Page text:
Boris Iofik, his mother and sister

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This photograph taken in 1937 in Yalta shows my mother, my sister and me.

Here I’d like to tell you about my parents and about our life.

My Mom's name was Rakhel Zalmanovna, I am sorry not to remember her maiden name. She was born approximately in 1900 and died in 1958 in Leningrad.

My father's name was Moissey Borissovich Iofik. He was born also approximately in 1900. I do not remember the place where my parents were born. But I know that they got acquainted and married in Opochka.

All her life long Mom was a housewife. She finished only a secondary school.

Father studied somewhere, but I do not remember where. He worked in distribution network. In Opochka he was a seller, and later in Leningrad he became a shop manager. He took part in the Soviet-Finnish war [1] and managed to come home alive.

Later father was mobilized and took part in the Great Patriotic War, though by that time he was already not a young man. He perished at the front-line in 1944 somewhere in Estonia.

Before that he was wounded and spent a lot of time in hospital. He sent us photographs from the hospital. Later he left the hospital and was sent to the front-line again. In 1944 we received a notification that he had died a hero's death.

I do not know why father decided to leave Opochka for Leningrad. We moved in 1930, when I was only 6 years old. My uncle and aunt remained in Opochka and died there. For a short period of time we lived in the suburb of Leningrad (in a small settlement, I do not remember its name), but then arrived in Leningrad.

We settled in a communal apartment in the city centre. Father worked, and Mom kept the house. Our apartment was very large: a lot of families lived there. Mom worked hard at home: in communal apartments neighbors were on duty in turn. It meant that each family had to clean the apartment during a certain period of time: a week per each family member.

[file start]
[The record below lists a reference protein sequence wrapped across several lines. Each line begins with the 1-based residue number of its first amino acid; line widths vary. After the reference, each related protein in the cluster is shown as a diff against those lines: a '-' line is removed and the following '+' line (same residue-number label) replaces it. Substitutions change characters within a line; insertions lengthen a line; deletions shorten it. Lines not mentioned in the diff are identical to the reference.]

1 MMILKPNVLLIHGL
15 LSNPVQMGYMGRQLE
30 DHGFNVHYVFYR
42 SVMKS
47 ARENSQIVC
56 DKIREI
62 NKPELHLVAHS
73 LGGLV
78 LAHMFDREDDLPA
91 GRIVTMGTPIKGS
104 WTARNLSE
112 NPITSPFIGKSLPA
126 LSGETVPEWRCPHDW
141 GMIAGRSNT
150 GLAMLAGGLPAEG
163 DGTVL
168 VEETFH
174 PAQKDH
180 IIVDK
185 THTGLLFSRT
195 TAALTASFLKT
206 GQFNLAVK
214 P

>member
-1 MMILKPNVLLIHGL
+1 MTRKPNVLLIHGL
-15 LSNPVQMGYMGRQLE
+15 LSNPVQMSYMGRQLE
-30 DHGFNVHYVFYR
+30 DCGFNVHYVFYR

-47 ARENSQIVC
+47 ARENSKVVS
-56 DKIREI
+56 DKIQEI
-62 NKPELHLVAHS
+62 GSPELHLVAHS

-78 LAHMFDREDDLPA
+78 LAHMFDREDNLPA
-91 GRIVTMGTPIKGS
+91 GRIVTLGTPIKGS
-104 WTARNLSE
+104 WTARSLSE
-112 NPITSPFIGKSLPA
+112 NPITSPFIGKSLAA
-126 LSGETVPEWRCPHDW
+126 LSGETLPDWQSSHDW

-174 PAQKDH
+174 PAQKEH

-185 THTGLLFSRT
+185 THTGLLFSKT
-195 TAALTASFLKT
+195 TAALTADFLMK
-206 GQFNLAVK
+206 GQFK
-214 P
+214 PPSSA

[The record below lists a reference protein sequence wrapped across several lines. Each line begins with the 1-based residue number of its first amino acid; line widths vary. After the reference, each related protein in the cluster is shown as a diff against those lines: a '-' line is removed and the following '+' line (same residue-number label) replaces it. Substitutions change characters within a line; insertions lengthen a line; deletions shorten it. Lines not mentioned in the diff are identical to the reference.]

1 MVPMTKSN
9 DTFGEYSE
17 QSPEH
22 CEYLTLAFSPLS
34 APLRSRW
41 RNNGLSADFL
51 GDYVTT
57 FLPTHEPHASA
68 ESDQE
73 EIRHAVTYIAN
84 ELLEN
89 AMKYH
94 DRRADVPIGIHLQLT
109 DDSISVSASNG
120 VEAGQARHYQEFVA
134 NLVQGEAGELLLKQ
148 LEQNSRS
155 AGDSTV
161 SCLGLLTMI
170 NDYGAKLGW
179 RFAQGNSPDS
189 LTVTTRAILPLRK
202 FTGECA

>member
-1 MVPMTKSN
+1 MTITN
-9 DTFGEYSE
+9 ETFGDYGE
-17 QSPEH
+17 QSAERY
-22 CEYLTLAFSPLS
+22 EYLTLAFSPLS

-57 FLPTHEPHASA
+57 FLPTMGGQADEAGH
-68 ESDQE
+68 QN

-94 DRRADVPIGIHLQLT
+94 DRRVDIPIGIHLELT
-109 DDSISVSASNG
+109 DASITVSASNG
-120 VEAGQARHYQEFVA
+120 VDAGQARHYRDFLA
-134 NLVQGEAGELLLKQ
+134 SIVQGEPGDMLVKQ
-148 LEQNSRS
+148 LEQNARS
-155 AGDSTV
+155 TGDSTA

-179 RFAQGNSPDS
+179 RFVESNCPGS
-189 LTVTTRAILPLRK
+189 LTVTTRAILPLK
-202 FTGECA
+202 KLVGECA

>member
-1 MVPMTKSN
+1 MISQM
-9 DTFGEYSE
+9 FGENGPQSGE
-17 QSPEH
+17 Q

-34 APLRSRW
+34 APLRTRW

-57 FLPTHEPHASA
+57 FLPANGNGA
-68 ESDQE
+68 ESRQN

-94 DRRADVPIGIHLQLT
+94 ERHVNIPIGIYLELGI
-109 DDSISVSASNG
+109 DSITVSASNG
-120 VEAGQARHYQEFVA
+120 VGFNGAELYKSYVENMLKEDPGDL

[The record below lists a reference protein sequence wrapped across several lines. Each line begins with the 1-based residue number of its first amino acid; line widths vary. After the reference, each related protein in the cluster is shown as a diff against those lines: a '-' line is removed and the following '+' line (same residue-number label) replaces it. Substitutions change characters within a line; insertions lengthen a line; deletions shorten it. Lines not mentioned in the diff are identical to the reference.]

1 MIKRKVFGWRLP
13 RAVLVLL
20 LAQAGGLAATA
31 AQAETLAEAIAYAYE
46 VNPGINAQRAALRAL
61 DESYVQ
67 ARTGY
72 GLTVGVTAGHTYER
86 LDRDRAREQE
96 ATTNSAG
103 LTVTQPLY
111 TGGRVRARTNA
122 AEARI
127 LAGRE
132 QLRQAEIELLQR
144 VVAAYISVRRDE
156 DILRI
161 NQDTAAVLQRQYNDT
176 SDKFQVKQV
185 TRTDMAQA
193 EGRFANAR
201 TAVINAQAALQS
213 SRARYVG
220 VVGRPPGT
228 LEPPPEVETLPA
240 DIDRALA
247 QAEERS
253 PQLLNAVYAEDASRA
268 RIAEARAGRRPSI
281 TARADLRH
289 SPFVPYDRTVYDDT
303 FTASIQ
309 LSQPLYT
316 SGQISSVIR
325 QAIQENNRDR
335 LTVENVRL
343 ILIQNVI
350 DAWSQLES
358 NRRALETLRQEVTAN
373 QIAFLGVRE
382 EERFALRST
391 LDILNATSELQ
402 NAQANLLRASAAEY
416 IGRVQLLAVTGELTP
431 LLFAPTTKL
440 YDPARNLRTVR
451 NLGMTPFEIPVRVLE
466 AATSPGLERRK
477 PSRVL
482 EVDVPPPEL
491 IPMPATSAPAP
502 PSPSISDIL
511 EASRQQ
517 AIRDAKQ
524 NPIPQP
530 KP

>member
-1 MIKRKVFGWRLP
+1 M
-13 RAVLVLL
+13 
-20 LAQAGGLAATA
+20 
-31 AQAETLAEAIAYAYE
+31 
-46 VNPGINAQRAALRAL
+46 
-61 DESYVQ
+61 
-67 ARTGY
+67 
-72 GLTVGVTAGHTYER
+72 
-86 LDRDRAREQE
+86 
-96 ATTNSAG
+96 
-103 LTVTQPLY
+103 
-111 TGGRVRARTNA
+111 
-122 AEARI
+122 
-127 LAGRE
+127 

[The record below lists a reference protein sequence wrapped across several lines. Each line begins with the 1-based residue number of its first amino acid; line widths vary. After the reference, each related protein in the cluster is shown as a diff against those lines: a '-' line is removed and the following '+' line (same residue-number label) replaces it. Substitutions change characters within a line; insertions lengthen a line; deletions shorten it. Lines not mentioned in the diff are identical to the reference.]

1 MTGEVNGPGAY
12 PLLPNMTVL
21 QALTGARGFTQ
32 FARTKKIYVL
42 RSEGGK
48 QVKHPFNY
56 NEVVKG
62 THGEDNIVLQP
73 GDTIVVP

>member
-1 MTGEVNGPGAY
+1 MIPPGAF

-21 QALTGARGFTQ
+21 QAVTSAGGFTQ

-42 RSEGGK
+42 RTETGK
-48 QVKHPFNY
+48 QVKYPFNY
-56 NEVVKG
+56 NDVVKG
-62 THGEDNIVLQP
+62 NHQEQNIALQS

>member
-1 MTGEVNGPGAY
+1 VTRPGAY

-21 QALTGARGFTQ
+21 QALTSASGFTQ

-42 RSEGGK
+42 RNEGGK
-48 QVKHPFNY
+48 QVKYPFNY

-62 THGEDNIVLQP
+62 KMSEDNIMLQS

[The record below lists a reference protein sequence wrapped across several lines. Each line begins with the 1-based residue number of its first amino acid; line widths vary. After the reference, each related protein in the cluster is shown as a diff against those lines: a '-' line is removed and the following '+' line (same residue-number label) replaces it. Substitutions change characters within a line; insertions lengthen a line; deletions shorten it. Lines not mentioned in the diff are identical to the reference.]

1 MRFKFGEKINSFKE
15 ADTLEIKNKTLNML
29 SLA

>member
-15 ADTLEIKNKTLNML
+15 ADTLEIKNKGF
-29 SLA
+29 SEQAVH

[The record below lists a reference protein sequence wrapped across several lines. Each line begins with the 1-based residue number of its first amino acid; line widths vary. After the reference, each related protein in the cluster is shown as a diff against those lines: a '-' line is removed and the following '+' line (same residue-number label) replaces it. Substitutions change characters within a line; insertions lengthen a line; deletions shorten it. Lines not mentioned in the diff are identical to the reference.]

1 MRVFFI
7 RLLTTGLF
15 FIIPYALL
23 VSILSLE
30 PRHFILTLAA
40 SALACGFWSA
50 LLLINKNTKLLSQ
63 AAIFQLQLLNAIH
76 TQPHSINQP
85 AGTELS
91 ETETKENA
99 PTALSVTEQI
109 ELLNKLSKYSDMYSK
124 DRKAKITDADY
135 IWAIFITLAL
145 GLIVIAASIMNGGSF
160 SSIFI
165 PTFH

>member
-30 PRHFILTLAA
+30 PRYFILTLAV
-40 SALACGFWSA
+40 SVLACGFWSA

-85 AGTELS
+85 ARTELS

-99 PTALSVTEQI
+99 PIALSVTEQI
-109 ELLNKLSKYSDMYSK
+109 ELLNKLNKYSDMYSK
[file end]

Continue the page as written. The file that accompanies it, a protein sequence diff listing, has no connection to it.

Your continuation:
We were 4, therefore Mom had to clean the kitchen, the long-long corridor, the bathroom, the toilet the whole month. She also had to solve all the problems with food: it was not easy to buy food (because of its shortage).

Mom often had to stand in line to buy this or that. Don't forget that at that time there were food cards! I remember that some time later we moved to another apartment: also communal and also very large.

I lived in communal apartments till 1985, when authorities gave me this flat (it happened because I was a disabled former soldier). And Mom remained a housewife till my father's death. After that she started working as a news vendor.

I became a schoolboy in Leningrad. My school was very good. It was situated rather far from our house: it was necessary to cross several busy streets, but from the very first class nobody saw me off. It seems to me that at that time children were more independent, it was not customary to take too much care of them.

I studied well. I was interested in exact science: physics and mathematics. I had got a lot of school friends; unfortunately all of them had already died. I remember our teachers hazily, but I still keep in my mind the face of our form master. I guess I can recognize her if we meet. But, you see now I can meet nobody of them: all of them have already gone!

I remember that our teachers were good. They were serious and respectful towards children. We had no problem during studies: if we did not understand something in class, we had an opportunity to ask for explanation, to have extra studies. Our teachers never refused.

On the whole, my school memoirs are pleasant. I remember that we often went to the cinema. We preferred first shows: tickets were much cheaper than in the evening. I did not go in for sports seriously, but we used to play football with boys in our yard. We never had real footballs (for us it was an impermissible luxury), we used some rag balls. I can imagine that at present children would only laugh at our balls!

I never was a hooligan; most probably I was as good as pie. I always had a lot of friends: both Russians and Jews. Nationality of my friends was of no importance for me.

Our family was united. I do not remember any conflicts between parents or between parents and children.

Interview details

Interviewee: Boris Iofik
Olga Egudina
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St. Petersburg, Russia


Boris Iofik
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Rakhel Iofik
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after WW II
before WW II:
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Shop assistant
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